Chris Knipp Writing: Movies, Politics, Art

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PostPosted: Mon Sep 14, 2020 1:50 pm 
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A semi-horror/fantasy film about a cult in the Colombian mountains that fizzles

I can't do more than express my support of what Calum McDab says of the Spanish language slow-burn horror-fantasy movie film Luz: Flower of Evil on Yes, it's remarkable that something this good looking was made on an 18-day schedule and a $20,000 budget. But the screenplay just is not interesting. All the flowery mumbling about the Deity and Satan and the Angels and "the Lord" (TV veteran Conrado Osorio), the latter being the small mountain group's cult leader, adds up to nothing but wasting our time. The comparisons with Robert Eggers' The Witch and Ari Aster's Midsommer are simply claims Escobar Alzate can't live up to.

I knew I was in for trouble when I was treated at the film's very outset to a long, ravishing passage from Mozart's Clarinet Quintet in A Major, one of my favorite pieces in the world, with a montage of pretty, wild scenery, and then came to a scene where a scruffy man in a beard, who's been playing this on a cassette tape on a little player (though the diegetic effect was bypassed) and then tells two goofy looking, scruffy women that this is the work of the Devil, nay, pure evil itself. This could indeed be the introduction to a kind of horror movie, I suppose. But the mental level was turned down too far even for members of a remote rural cult, as was clear when "El Señor" told the scruffy lady who had found this cassette tape out in the woods that this was called "music." How could anyone reach semi-adulthood and not have learned that word?

What follows blends together because it os so repetitious. Eventually, after much talk, there is the night scene when "The MEssiah" is brought in. He is a blond, blue-eyed boy, also on the scruffy and goofy looking side, with a rusty ring around his neck because he's a prisoner. Seen from the middle distance, someone is being raped, but the camerawork doesn't show who. Here Escobar Alzate and crew show their limitations, because this action should be more mysterious, more attractive, more terrifying, and more interesting than it is. Merely not showing very clearly what's going on isn't enough to make an action fascinating. One wondered why more was not made of the youth's blondness.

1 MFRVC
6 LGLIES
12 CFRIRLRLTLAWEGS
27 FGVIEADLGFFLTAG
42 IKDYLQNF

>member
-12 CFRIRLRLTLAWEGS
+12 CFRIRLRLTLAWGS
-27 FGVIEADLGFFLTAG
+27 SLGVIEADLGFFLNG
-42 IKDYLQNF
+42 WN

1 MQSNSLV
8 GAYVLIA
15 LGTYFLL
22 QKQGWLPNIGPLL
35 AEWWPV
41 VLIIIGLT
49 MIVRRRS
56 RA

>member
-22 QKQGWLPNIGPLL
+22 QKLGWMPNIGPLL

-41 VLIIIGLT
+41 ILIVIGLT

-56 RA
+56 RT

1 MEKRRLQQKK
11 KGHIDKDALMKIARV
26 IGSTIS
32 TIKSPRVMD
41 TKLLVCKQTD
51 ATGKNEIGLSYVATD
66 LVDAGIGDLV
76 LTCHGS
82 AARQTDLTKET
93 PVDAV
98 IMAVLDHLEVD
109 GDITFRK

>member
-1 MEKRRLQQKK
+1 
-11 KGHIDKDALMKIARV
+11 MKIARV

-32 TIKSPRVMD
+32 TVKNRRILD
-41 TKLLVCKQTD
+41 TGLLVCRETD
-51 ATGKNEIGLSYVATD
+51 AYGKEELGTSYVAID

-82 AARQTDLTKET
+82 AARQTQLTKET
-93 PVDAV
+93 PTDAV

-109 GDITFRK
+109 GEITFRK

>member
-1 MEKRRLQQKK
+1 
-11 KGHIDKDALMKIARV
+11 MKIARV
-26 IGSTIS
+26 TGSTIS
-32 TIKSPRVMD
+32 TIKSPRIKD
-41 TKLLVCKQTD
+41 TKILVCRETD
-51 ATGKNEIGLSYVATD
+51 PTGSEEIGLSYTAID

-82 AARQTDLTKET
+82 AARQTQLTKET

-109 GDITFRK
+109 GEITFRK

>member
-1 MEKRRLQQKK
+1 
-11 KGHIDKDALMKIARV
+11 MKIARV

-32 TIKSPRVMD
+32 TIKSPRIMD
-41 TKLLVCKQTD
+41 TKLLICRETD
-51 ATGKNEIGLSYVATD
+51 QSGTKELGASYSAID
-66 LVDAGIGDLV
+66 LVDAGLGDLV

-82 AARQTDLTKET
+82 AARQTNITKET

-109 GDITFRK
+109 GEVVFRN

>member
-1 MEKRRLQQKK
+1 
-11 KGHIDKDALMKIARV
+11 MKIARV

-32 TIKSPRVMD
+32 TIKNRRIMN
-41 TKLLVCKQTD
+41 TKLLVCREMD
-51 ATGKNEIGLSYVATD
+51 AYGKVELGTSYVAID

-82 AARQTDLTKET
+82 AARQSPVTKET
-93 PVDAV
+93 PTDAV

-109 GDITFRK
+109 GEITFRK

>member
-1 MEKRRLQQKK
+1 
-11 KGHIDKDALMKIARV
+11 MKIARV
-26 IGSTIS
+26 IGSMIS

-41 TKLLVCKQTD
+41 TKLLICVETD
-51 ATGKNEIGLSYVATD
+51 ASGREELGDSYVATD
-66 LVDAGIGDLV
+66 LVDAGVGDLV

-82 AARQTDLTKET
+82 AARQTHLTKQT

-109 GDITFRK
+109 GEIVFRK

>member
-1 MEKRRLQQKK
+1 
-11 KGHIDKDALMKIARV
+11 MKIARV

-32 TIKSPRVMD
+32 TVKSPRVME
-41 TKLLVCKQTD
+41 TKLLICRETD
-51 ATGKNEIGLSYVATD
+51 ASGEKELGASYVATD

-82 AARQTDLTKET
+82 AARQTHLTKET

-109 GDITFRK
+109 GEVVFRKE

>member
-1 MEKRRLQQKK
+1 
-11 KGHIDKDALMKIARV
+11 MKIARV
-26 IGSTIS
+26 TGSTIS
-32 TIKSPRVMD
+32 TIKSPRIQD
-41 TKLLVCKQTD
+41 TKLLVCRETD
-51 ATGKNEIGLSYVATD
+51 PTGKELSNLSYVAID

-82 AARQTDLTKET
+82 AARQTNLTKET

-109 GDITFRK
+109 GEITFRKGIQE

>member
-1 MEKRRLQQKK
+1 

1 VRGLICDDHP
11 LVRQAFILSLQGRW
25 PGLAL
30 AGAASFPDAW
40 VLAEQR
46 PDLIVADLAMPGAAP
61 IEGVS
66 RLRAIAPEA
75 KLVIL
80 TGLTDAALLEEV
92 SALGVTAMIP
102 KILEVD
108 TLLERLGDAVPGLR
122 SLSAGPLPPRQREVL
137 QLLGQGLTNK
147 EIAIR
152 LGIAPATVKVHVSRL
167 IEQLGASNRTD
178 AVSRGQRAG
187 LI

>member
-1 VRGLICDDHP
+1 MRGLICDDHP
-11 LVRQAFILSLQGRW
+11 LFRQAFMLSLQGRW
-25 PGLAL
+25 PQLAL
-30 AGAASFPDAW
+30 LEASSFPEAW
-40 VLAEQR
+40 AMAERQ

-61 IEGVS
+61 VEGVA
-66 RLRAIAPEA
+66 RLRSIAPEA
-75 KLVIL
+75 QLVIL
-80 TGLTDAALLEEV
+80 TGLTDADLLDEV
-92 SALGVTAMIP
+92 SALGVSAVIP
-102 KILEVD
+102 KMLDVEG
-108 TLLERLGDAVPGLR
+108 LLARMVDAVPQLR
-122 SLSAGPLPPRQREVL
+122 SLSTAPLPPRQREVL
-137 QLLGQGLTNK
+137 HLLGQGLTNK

McNab goes on to complain, justifiably, of the "Repetitive dialogue, uncomfortable over-acting and redundant flash-backs." He's probably right in calling the score (not counting Mozart) "feeble," and I'm indebted to him for pointing out that the images are "nauseatingly color-corrected." So that's what it is! Maybe that excessively "perfect," over-intense color means something, McNab suggests - in a rare stumble, I'd say, - "a meta-textual example on the theme of duality." That doesn't make sense to me. (The color is intentional, anyway, since the "color timing technician, Felipe Martinez, is named in the credits.)

The duality of good and evil is an ostensible theme of the movie, but, again as McNAb says, the overriding subject is how men exploit women, but the action seems to revel too much in such misbehavior, instead of exploring and condemning it.

So what we have here is a good-looking terrible movie, which aspires to be something that it's not capable of being. I thought right away of two Latin American directors who work on the edge with great power, the Mexicans Carlos Reygadas and Lisandro Alonso. Alonso takes us memorably out into the wilderness for unspeakable violence (Silent Light, 2007). But these are great directors who have done wonderful work and Luz: The Flower of Evil is a failure.

Of course Luz will have its fans, like the critic who called it a "gorgeous provocation" (nice pull-quote, that), Kurt Halfyard of Screen Anarachy, who in his review calls Luz's dp, Nicolás Caballero, and his 16mm work here, "world class" and sees strong similarities to Eggers' The Witch. But wait--Halfyard is talking about posters for the film. In his review where he used the phrase "gorgeous provocation," he refers admiringly, if briefly, to Luz's "endless purple skies, looming grey waterfalls, and warm thatch-lined cottage compositions" used to "compliment the barely restrained madness of the narrative." He makes clear, clearer than I or McNab have done, that this film contains some scary stuff. But it's dangerous for fantasy-horror when prettiness may outweigh scariness. Luz will have a long life as home video. In fact that's why I'm writing about it now; it comes out on DVD tomorrow. And the box has a ready-made cult look even I can admire.


Luz: The Flower of Evil, 104 mins., debuted at Sitges Oct. 2019, showing Nov. 2 at Morbido festival (Mexico) and Nov. 5 at in spaid and Aug. 19, 2020 at Night Visions Film Festival. Dark Sky Films brings the film to digital and VOD Sept. 15, 2020.

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